When a newborn has lip tie or tongue tie, the result of tiny extra tissue on the upper gum or under the tongue, it can lead to difficulty feeding and developmental issues, as well as pain for a breast-feeding mother that can lead to infection.
Dr. Martin Kaplan, a Stoughton pediatric dentist for 37 years, performs a laser-surgery procedure to snip the tissue away, saying it’s much better than using a scalpel. Babies have come to him for treatment from as far away as Italy, he said.
Kaplan, also an adjunct professor in the postgraduate department of Tufts University School of Dental Medicine, is now spreading the word in the medical community.
“I was one of three doctors, and the developer, of a surgical laser infant training class at Tufts in March, which I believe was the first ever to train physicians and dentists how to perform this procedure,” Kaplan said. “The response was tremendous; the only complaint was that the classes didn’t offer enough time.”
As a result, Kaplan will lead longer classes at Tufts starting in September.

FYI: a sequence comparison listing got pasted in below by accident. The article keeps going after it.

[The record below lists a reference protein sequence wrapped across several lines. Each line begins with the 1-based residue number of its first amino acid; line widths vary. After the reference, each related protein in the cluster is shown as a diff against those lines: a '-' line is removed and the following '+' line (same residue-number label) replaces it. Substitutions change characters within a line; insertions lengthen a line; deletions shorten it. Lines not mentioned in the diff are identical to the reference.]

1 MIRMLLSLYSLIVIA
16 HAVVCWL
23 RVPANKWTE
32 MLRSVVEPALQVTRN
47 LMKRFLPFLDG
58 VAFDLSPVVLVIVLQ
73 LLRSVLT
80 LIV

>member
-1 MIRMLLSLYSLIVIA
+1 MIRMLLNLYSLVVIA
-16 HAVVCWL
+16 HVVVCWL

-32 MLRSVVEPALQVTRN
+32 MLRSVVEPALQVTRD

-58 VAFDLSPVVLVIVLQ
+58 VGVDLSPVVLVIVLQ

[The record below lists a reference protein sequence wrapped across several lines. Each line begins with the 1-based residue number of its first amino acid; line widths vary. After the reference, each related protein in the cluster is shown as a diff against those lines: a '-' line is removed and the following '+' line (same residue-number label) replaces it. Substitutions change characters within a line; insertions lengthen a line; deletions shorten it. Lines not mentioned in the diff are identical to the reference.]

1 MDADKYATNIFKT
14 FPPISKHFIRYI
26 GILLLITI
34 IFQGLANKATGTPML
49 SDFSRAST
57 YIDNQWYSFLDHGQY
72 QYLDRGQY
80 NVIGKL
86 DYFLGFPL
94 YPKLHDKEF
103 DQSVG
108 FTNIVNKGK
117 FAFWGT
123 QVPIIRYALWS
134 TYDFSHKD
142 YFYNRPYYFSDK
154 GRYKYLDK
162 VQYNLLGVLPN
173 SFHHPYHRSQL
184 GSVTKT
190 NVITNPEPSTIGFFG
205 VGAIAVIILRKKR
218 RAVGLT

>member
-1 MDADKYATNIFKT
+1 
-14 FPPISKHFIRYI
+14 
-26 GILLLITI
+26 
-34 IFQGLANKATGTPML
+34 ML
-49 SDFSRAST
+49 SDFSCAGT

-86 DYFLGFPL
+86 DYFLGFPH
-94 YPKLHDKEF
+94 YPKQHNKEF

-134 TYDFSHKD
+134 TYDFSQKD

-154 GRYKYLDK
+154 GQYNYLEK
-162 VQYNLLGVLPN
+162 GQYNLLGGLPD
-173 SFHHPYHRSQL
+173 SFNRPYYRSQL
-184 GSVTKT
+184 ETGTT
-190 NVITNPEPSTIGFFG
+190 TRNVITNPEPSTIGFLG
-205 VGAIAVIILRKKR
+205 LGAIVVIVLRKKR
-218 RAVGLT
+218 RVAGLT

The medical conditions have been around forever, he said, adding that the Bible had reports of midwives performing the snipping with “a sharp thing.” With laser surgery, it’s easier and more exacting, with minimal discomfort to the infant, he said.
“Sometimes doctors have trouble cutting back far enough,” he said. “I can get much farther back and in less than a minute, without anesthesia.”
He said the babies feel virtually no pain, but often cry during the procedure because their eyes are covered and it scares them. Far more painful for babies are blood tests and immunizations, Kaplan said.
When babies have tongue or lip ties, it is often painful for the breastfeeding mother. In the 1950s, it became less of an issue with the introduction of infant formula.
“That was pushed as a better thing than breast milk, which it’s not,” said Kaplan, who’s writing a book on the laser procedure.
Kaplan has gotten notice for his efforts to promote the surgical procedure. He was taped for a webinar to be offered in 60 countries, has been interviewed on local news outlets, and lectured on the topic in China.Paul E. Kandarian can be reached at firstname.lastname@example.org.